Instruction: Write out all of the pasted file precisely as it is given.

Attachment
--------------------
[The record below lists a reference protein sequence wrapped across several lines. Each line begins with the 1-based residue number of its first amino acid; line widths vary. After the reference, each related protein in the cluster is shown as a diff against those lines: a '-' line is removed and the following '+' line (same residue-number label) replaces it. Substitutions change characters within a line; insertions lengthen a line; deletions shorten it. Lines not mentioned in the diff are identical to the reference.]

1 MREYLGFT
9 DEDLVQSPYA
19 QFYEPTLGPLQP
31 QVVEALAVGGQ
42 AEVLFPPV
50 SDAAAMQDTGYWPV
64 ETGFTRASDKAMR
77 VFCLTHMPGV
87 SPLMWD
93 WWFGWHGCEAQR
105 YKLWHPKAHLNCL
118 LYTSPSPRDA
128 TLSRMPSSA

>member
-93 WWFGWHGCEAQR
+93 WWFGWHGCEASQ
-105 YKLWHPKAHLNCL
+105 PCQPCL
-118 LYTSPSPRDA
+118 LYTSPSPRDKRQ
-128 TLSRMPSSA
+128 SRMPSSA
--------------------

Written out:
[The record below lists a reference protein sequence wrapped across several lines. Each line begins with the 1-based residue number of its first amino acid; line widths vary. After the reference, each related protein in the cluster is shown as a diff against those lines: a '-' line is removed and the following '+' line (same residue-number label) replaces it. Substitutions change characters within a line; insertions lengthen a line; deletions shorten it. Lines not mentioned in the diff are identical to the reference.]

1 MREYLGFT
9 DEDLVQSPYA
19 QFYEPTLGPLQP
31 QVVEALAVGGQ
42 AEVLFPPV
50 SDAAAMQDTGYWPV
64 ETGFTRASDKAMR
77 VFCLTHMPGV
87 SPLMWD
93 WWFGWHGCEAQR
105 YKLWHPKAHLNCL
118 LYTSPSPRDA
128 TLSRMPSSA

>member
-93 WWFGWHGCEAQR
+93 WWFGWHGCEASQ
-105 YKLWHPKAHLNCL
+105 PCQPCL
-118 LYTSPSPRDA
+118 LYTSPSPRDKRQ
-128 TLSRMPSSA
+128 SRMPSSA